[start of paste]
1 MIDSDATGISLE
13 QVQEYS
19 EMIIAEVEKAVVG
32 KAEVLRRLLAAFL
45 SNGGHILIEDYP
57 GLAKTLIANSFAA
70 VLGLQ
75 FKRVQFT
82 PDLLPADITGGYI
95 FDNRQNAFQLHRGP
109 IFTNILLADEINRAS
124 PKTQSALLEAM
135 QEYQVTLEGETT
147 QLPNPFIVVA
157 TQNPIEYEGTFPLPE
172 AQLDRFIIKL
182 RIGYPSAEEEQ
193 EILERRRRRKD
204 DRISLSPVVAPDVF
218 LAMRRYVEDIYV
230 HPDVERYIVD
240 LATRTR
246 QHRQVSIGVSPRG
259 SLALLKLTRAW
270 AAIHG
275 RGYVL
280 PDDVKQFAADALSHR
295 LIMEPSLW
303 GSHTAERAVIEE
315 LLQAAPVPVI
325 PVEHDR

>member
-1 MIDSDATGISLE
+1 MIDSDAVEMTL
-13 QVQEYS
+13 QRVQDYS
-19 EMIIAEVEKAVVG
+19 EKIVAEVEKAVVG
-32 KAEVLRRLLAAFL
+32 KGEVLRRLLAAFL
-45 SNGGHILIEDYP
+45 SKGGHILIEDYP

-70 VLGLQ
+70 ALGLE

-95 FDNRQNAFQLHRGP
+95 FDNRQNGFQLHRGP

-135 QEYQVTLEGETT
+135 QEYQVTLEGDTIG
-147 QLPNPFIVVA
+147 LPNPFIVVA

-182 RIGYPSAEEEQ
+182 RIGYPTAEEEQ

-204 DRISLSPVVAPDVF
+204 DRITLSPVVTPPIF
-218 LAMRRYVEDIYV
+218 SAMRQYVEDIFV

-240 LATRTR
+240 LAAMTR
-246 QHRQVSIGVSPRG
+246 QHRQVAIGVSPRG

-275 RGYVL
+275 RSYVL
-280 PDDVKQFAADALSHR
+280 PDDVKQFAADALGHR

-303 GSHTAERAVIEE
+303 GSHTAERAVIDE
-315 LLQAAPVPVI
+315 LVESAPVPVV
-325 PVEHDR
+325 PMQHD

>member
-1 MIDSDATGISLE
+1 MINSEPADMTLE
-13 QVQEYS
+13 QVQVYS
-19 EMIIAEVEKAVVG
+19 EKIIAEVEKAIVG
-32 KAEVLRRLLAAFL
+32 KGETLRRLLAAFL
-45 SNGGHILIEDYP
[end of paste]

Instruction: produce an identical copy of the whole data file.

1 MIDSDATGISLE
13 QVQEYS
19 EMIIAEVEKAVVG
32 KAEVLRRLLAAFL
45 SNGGHILIEDYP
57 GLAKTLIANSFAA
70 VLGLQ
75 FKRVQFT
82 PDLLPADITGGYI
95 FDNRQNAFQLHRGP
109 IFTNILLADEINRAS
124 PKTQSALLEAM
135 QEYQVTLEGETT
147 QLPNPFIVVA
157 TQNPIEYEGTFPLPE
172 AQLDRFIIKL
182 RIGYPSAEEEQ
193 EILERRRRRKD
204 DRISLSPVVAPDVF
218 LAMRRYVEDIYV
230 HPDVERYIVD
240 LATRTR
246 QHRQVSIGVSPRG
259 SLALLKLTRAW
270 AAIHG
275 RGYVL
280 PDDVKQFAADALSHR
295 LIMEPSLW
303 GSHTAERAVIEE
315 LLQAAPVPVI
325 PVEHDR

>member
-1 MIDSDATGISLE
+1 MIDSDAVEMTL
-13 QVQEYS
+13 QRVQDYS
-19 EMIIAEVEKAVVG
+19 EKIVAEVEKAVVG
-32 KAEVLRRLLAAFL
+32 KGEVLRRLLAAFL
-45 SNGGHILIEDYP
+45 SKGGHILIEDYP

-70 VLGLQ
+70 ALGLE

-95 FDNRQNAFQLHRGP
+95 FDNRQNGFQLHRGP

-135 QEYQVTLEGETT
+135 QEYQVTLEGDTIG
-147 QLPNPFIVVA
+147 LPNPFIVVA

-182 RIGYPSAEEEQ
+182 RIGYPTAEEEQ

-204 DRISLSPVVAPDVF
+204 DRITLSPVVTPPIF
-218 LAMRRYVEDIYV
+218 SAMRQYVEDIFV

-240 LATRTR
+240 LAAMTR
-246 QHRQVSIGVSPRG
+246 QHRQVAIGVSPRG

-275 RGYVL
+275 RSYVL
-280 PDDVKQFAADALSHR
+280 PDDVKQFAADALGHR

-303 GSHTAERAVIEE
+303 GSHTAERAVIDE
-315 LLQAAPVPVI
+315 LVESAPVPVV
-325 PVEHDR
+325 PMQHD

>member
-1 MIDSDATGISLE
+1 MINSEPADMTLE
-13 QVQEYS
+13 QVQVYS
-19 EMIIAEVEKAVVG
+19 EKIIAEVEKAIVG
-32 KAEVLRRLLAAFL
+32 KGETLRRLLAAFL
-45 SNGGHILIEDYP